Wednesday, November 27, 2013
Half a dozen years ago, Lifetime ran a reality show called "Gay, Straight or Taken?" in which a bachelorette spent a day with three men and had to determine who was gay, who was straight and available, and who already had a girlfriend.
Ratings aside, they pretty much pulled the plug on the show after some smart ladies took the guys to a basketball court and it became obvious within seconds who was gay. I was reminded of GSoT while watching the new film "Geography Club," a gay-themed high-school movie by filmmakers who clearly have no conception of how sports work.
Sweet, well-adjusted Russell (Cameron Deane Stewart) realizes he's gay and arranges online to meet a guy at the park. While he's waiting, Kevin (Justin Deeley), the quarterback of the football team, walks over and chats him up. They become friends and, one night on a school retreat, share a rain-soaked moonlight kiss. (Not for this movie any actual gay sex.) They're caught by Min (Ally Maki), a classmate who leaves notes in their lockers the next week asking them to come to Room 327 for a meeting of the "geography club." The club - cleverly named so as not to attract attention or interest from anyone - is actually a support group for LGBT students (though the stereotypical queen and bulldyke in attendance don't seem to need any buffering). Its faculty sponsor, Mrs. Toles, is a role so thin, Ana Gasteyer obviously owed someone a favor but warned them not to keep her on set for long. Basically, she tells the kids she's leaving the club in their hands: "Own it." Later, gator!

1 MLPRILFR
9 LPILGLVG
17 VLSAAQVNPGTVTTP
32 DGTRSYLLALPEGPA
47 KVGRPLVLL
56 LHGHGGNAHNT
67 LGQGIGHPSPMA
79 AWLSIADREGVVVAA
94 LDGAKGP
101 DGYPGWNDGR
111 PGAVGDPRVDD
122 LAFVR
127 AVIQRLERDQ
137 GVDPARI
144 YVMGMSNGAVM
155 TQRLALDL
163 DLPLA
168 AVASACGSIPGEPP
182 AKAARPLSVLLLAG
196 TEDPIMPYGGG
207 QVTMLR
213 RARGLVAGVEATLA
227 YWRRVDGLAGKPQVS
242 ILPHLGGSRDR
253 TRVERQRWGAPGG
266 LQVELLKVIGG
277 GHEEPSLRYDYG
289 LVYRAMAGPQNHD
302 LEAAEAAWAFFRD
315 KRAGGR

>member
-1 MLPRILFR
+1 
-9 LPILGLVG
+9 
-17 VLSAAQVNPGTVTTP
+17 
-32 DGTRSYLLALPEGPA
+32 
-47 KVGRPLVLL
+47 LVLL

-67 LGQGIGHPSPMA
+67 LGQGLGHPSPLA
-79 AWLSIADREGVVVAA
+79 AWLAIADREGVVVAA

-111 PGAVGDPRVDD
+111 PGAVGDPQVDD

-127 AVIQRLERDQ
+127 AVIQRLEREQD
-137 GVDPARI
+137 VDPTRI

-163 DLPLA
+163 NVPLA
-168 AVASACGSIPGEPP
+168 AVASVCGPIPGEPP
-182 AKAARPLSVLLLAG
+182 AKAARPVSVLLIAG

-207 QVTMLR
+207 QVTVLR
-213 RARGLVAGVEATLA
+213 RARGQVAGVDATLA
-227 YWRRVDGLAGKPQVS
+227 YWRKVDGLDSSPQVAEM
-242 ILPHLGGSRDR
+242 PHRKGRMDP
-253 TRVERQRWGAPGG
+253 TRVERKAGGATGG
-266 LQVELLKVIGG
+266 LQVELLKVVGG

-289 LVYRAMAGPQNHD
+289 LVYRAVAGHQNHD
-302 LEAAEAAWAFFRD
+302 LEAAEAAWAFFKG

Just about everything in the movie rings false. There's Russell's horny best friend, Gunnar (Andrew Caldwell), who wants Russell and hot-to-trot Kimberly (Allie Gonino) to double date with him and too-hot-for-him Trish (Meaghan Martin). I didn't buy Russell's friendship with this overgrown frat type, but the sports stuff is less credible. First, Kevin summarily announces that he got Russell a spot on the football team (!), then Russell makes the key play in the big game (of course), then, after Kimberly posts "Russell is a homo" flyers all around, his teammates tell Russell he's back off the team. "Geography Club" plays like an afterschool special, choking on its own good intentions. The only aspect I appreciated was the lack of a storybook ending and the script's ultimate truthfulness to Kevin.